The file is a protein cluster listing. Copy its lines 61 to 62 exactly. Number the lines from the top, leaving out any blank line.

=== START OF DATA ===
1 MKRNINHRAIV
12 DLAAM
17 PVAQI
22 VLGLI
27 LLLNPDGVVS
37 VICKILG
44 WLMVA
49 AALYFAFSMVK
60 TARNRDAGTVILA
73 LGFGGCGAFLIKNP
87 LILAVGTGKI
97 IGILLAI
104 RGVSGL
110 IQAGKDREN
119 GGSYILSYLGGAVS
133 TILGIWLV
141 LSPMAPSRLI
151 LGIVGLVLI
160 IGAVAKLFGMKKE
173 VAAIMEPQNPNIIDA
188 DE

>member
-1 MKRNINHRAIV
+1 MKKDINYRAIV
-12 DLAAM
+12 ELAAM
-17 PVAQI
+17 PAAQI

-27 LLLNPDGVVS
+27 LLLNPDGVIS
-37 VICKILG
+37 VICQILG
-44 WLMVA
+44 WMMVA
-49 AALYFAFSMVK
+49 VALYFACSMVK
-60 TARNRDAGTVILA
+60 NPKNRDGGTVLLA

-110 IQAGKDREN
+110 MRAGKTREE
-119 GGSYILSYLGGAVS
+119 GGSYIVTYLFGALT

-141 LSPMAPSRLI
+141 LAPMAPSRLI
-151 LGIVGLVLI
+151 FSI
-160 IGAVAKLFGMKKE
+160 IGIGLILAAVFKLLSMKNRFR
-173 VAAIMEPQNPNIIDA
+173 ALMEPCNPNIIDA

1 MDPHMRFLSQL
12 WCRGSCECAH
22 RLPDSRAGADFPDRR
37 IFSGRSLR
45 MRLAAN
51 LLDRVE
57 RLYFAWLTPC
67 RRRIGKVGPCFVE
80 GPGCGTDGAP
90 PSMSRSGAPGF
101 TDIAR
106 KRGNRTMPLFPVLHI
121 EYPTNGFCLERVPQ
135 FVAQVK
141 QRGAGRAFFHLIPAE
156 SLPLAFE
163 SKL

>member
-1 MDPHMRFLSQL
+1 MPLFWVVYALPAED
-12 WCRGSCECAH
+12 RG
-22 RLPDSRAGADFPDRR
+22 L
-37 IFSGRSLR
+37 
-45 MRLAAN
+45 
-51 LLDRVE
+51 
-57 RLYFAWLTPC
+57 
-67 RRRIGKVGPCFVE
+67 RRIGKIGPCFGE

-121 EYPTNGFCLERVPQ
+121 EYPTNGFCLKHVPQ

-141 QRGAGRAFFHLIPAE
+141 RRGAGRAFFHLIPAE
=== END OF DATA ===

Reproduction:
101 TDIAR
106 KRGNRTMPLFPVLHI